Theyve put themselves in a position to win a World Series, and lets face it, thats where Im at. I feel like for me, thats the unfinished thing in my career, and I wanted to give that at least another year and try to do that, said Thome, who will mainly be used as a late-inning pinch-hitter, but will also play some first base until Ryan Howard is recovered from his Achilles tendon injury. Easier said than done, but Thome is determined to be physically ready for the challenge.

When the All-in White Sox won only 79 games last season, no one was more surprised than Thome who, while playing in the AL Central with the Twins and Indians, had a front-row seat for many of their struggles.

Ill never forget it. We were in Minnesota, and we watched their Opening Day game. It was in Cleveland, and they scored like 15 or 18 runs.

(For the record it, was 15. The Sox won 15-10. Dunn hit a homer that ricocheted off a satellite.)

And I remember our guys saying, It looks like Chicago is going to be tough to handle. And then as baseball goes, you just never know. I think with their team last year, its hard to predict or say what went wrong. I think its just a part of baseball.

Saturday, Thome was back in his hometown of Peoria hosting the 17th annual Joyce Thome Benefit, in honor of his late mother. The evening raised over 270,000 for Childrens Hospital of Illinois. It was a record turnout, which this year celebrated Thomes 600th home run, which he belted out in Detroit back in August.

After hitting No. 500 with the White Sox in 2007, Jim and his father Chuck brought the ball to the Baseball Hall of Fame in Cooperstown. He plans on doing the same with No. 600 after the season, but this time hell bring along his wife and two kids.

It will be yet another chapter in Thomes memory bank of incredible moments. Like Saturday night.

How do you imagine starting out in the big leagues, growing up in Peoria, getting an opportunity to fulfill a dream, and then you get a call from a hospital back in 1994. And Ill never forget my mom said, The hospital called. Lets go visit the kids. And on that day, day one, it touched me.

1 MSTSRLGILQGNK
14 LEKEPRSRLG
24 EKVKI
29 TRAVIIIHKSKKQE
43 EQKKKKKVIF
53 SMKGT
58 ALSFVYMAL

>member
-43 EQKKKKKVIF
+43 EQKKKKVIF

In his three-plus seasons with the White Sox, Thome touched the lives of many White Sox fans, some of whom were in attendance at the Thome gala.

Jim foresees a possible renaissance for Dunn in 2012. How about the entire White Sox team?

I do. I think Robin is a great man. I think hes going to do great things. Hes a great baseball guy. I think a guy like Gordon Beckham is going to have a great year.

Then Thome paused and smiled.

And then, who knows, maybe well see you in Chicago in the World Series. That would be fun.

Or unlikely, depending on your point-of-view.

But like Thome said, with baseball, you just never know.

Anyone who says they do know doesnt. Ask the St. Louis Cardinals.

Or ask the heavens. Somewhere theres a ball that Dunn hit there once upon a time. Itll eventually come back.

What happens if his swing does too?

Preview: White Sox kick off 10-game homestand vs. A's tonight on CSN

Preview: White Sox kick off 10-game homestand vs. A's tonight on CSN

The White Sox take on the Oakland Athletics tonight, and you can catch all the action on CSN and live streaming on CSNChicago.com and the NBC Sports App.

Coverage begins at 7 p.m. Be sure to stick around after the final out to get analysis and player reaction on White Sox Postgame Live.

Today’s starting pitching matchup: Mike Pelfrey (3-5, 3.56 ERA) vs. Jharel Cotton (4-7, 5.40 ERA)